“Absolutely! When I started out as an Associate in PJS Law in the emerging field of energy law in 2001, I would expect to be the only female in the room during meetings or negotiations: not the only female lawyer, mind you, but the only female in a room of male engineers, lawyers, bankers and accountants. Today, it is quite common (to the point that we often take it for granted, I think) to have female counterparts in negotiations or as heads of agencies or corporations in the energy sector – and these are women from diverse backgrounds as well (law, engineering, sciences and banking).”

Technology is transforming the traditional utility business model into a more modern interactive grid. Some utilities view this transformation as an opportunity to focus on change management and diversity. Research provides compelling evidence that inclusion and diversity unlock innovation and drives better business performance. What, if anything, is your organization doing to attract, retain, and promote more women into senior management positions to respond to the dramatic industry transformation?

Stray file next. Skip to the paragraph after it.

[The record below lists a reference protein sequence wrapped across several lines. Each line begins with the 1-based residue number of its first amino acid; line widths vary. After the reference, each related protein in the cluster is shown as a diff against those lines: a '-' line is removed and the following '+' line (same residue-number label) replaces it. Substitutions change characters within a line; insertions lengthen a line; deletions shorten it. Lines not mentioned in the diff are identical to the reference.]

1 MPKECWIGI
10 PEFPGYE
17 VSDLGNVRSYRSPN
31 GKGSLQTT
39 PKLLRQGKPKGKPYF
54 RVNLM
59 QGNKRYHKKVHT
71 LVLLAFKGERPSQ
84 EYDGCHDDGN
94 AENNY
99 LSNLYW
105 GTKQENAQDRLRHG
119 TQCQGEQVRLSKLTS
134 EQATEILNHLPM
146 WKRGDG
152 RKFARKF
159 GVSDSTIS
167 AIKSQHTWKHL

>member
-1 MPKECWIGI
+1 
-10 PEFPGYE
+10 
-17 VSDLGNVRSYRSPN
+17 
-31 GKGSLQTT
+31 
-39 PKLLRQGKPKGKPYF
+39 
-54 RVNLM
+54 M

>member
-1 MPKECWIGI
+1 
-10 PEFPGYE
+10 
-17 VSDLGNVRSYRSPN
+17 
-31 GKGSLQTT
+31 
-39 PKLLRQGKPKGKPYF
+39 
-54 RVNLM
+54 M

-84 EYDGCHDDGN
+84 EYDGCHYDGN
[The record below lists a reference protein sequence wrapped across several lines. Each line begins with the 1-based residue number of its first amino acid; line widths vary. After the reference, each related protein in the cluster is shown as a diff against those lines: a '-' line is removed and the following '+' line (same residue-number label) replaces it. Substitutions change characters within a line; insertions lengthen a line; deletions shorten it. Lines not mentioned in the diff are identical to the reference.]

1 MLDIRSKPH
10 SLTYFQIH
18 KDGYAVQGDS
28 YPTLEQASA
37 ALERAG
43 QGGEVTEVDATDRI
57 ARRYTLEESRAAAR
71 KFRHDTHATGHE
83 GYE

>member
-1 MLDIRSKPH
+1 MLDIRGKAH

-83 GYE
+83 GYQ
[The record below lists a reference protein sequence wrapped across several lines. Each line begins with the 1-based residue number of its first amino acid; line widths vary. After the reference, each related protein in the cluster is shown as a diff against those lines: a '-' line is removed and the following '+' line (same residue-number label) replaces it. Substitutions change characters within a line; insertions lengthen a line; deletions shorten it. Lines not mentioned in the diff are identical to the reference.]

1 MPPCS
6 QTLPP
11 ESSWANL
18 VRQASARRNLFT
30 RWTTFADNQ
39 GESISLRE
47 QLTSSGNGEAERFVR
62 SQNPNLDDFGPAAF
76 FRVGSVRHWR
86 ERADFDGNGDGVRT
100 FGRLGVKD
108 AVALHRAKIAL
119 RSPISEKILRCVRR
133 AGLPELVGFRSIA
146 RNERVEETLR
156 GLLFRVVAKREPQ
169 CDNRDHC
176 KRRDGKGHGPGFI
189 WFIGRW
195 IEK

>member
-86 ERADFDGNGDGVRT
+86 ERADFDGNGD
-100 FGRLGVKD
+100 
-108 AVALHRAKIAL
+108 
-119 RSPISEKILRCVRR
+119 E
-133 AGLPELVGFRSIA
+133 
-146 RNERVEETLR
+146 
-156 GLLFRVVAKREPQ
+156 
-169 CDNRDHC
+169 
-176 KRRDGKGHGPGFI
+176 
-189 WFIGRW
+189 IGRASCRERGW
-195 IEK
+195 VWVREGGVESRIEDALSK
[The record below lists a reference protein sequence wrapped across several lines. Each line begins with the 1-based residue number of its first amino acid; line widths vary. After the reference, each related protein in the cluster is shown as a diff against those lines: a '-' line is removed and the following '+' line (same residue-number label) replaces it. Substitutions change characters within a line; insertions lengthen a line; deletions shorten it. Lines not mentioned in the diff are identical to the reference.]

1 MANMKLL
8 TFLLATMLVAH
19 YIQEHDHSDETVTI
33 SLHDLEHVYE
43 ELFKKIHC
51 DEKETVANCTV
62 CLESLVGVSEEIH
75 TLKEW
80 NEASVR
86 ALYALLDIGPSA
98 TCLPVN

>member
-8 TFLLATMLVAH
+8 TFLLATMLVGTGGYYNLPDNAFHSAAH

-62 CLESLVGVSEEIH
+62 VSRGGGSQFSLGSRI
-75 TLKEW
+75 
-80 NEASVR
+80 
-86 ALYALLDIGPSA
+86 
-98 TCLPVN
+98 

“As an organization, a significant number of our Directors (at the NREB) are actually women (either as principals or alternate members of their respective agencies/organizations). I think having more women in the Board and leadership positions in the energy sector, on their own, attract more women to get involved in this industry transformation. We have programs that target the youth, in general, and encourage their increased participation in the efforts to promote renewable energy and address concerns regarding energy transition. It is important to me – as a leader and as a Filipino – to be mindful about being a role model to the women among our youth volunteers and staff so that they are encouraged to likewise take on leadership roles in their respective stations.”